Munich Concert Hall Competition


1st Prize project by Cukrowicz Nachbaur Architekten (image ©  Cukrowicz Nachbaur Architekten)

 

Until the early 1970s, architecture in Bavaria, and in Munich in particular, was not only viewed as traditional, but even leaving the impression to some as being ‘quaint.’ Then came the 1972 Olympic Games, which marked a watershed moment in design for that community. Not only was a contemporary solution for the site of the games implemented—the roof tensile structures designed by the German architect, Frei Otto was revolutionary—but a new cylindrical BMW Headquarters building arose nearby. Designed by the Austrian architect, Karl Schwarzer, as the result of an invited competition, the building became one of the city’s major landmarks—a prominent tower as arrival feature in a low-rise city.

 

Since then, numerous modern structures have appeared, both in the city itself and in the surrounding suburbs—the most prominent being Coop Himmelb(l)au’s BMW World in the city, Herzog de Meuron’s Allianz Arena in a nearby suburb, and Helmut Jahn’s new Munich Airport Terminal near Freising. Based on Munich’s long tradition as a center of music, especially opera, the city is finally moving forward with a new Concert Hall project, starting with a recently completed competition.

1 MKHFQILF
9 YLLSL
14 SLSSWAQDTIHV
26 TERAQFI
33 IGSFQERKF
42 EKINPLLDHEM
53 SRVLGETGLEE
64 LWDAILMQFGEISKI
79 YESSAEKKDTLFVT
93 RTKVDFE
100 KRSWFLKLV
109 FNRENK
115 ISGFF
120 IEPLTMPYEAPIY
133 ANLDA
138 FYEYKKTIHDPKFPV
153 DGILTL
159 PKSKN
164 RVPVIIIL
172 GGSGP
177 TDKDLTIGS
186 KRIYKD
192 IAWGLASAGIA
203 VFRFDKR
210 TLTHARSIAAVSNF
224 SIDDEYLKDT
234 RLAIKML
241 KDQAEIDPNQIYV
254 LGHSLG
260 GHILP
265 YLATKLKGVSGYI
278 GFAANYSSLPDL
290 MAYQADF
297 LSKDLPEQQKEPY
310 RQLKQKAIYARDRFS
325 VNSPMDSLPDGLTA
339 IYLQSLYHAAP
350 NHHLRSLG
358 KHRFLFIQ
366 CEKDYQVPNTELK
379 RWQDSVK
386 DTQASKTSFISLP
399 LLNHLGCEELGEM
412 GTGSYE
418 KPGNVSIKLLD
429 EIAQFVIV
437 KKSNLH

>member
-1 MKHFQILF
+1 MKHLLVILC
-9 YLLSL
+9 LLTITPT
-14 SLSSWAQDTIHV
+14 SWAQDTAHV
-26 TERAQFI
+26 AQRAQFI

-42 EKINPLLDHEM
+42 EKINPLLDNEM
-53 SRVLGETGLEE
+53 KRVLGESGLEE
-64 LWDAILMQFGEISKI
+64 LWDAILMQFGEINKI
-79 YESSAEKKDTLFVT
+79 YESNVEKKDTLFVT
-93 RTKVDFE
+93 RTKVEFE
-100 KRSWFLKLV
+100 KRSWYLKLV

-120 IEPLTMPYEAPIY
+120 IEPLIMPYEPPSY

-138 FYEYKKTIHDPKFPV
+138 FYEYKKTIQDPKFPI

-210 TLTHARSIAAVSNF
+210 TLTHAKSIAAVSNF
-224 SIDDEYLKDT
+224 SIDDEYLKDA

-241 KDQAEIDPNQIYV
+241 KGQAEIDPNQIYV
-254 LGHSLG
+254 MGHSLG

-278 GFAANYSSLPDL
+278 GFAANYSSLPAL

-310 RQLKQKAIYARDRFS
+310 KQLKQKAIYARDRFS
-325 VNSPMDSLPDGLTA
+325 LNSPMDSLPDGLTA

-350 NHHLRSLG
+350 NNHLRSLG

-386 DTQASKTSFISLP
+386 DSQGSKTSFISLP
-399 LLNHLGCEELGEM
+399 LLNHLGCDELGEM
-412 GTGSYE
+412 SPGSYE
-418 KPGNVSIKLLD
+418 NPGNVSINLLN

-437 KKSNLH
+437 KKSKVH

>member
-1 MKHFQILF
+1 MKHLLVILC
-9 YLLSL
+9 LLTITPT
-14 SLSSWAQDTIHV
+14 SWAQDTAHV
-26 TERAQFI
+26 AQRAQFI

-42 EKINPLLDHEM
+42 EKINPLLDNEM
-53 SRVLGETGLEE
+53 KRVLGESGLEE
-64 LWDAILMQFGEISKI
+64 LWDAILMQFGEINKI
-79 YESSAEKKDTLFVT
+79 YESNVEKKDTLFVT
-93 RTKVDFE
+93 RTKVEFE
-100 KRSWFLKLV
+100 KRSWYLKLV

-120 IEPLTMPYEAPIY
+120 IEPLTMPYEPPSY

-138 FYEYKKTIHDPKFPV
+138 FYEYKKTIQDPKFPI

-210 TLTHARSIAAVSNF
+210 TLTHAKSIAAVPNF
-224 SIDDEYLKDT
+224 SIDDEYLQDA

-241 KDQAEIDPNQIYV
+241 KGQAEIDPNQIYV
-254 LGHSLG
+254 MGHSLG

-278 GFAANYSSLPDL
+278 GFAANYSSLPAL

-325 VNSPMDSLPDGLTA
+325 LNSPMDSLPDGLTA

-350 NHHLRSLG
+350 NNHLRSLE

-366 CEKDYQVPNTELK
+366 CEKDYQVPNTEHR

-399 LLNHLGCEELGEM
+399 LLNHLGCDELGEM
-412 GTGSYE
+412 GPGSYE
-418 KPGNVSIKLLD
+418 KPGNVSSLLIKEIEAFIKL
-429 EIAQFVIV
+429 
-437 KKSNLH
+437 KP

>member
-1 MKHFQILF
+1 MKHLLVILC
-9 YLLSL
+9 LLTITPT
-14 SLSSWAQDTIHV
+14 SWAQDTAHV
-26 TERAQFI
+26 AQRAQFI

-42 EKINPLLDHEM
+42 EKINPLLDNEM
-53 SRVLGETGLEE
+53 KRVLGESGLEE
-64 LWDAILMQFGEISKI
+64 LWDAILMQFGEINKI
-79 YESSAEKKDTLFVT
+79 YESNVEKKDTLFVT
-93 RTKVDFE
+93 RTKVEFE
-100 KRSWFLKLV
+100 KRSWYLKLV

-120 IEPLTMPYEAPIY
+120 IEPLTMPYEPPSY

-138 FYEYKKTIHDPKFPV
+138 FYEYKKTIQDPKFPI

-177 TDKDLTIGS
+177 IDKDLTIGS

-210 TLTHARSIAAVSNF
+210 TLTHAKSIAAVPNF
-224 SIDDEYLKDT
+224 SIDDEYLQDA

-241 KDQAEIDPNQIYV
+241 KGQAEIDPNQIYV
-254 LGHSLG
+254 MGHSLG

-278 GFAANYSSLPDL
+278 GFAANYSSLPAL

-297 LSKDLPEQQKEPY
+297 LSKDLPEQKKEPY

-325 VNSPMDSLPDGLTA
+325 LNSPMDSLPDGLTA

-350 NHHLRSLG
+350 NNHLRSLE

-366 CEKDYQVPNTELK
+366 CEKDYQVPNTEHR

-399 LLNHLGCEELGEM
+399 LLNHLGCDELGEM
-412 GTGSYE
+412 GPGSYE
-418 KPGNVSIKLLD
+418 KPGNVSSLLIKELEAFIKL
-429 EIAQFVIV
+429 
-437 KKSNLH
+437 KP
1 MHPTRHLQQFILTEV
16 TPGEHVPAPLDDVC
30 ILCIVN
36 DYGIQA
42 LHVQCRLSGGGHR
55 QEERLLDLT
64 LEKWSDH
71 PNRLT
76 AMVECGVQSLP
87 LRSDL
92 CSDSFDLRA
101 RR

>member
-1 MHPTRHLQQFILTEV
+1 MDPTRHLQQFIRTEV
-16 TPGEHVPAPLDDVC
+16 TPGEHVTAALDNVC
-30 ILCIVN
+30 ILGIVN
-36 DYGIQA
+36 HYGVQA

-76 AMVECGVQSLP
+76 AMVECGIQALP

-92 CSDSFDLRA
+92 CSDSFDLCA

The Process

Supported by the State of Bavaria and coordinated by phase1 of Berlin, the competition was launched on 12 August 2016 and concluded with the selection of the winner and other premiated designs in late October 2017. It was an invited competition, with 35 participants in all—29 shortlisted from the RfQ and six preselected for participation in the design stage. The latter were:

 

• Gehry Partners, LLP, Los Angeles
• gmp Architekten von Gerkan, Marg und Partner, Hamburg
• Henning Larsen Architects, Copenhagen/Munich
• Herzog & de Meuron, Munich
• Schultes Frank Architekten, Berlin
• Snøhetta, Oslo

 

When the final submissions were received, 31 of the 35 invitees responded with entries. For those designs which were premiated by the jury, the following compensation was available:

1st prize: EUR 125,000 (w/o VAT)
2nd prize: EUR 100,000 (w/o VAT)
3rd prize: EUR 75,000 (w/o VAT)
4th prize: EUR 60,000 (w/o VAT)
5th prize: EUR 40,000 (w/o VAT)
Recognitions (total) EUR 100,000 (w/o VAT)

 


1st Prize model (photo © Cukrowicz Nachbaur Architekten)

 

 

The professional architects on the jury panel were:

Prof. Markus Allmann, Munich
Ldt. BD Kurt Bachmann, Chief Building Director, Head State Building Office Munich 1
Kai-Uwe Bergmann, New York/Copenhagen
Prof. Hannelore Deubzer, Munich
MDirig Friedrich Geiger, Head Section State Buidling, Supreme Building Office, Munich
Prof. Finn Geipel, Paris/Berlin
Prof. Harry Gugger, Basel
Prof. Hubert Hermann, Vienna/Leipzig
Prof. Hermann Kaufmann, Munich
Prof. Ulrike Lauber, Munich /Berlin
Prof. Arno Lederer, Stuttgart
Josef Peter Meier-Scupin, Munich
Prof. Dr.(I) Elisabeth Merk, Planning Director, State Capital Munich

 

Alternate Architectural jurors

Lutz Heese, Munich
Ltd BD Harald Löhnert, Head Section State Building, Government of Upper Bavaria, Munich
Susanne Ritter, City Director, Leader Urban Design, State Capital Munich
Prof. Kirsten Schemel, Berlin/Munster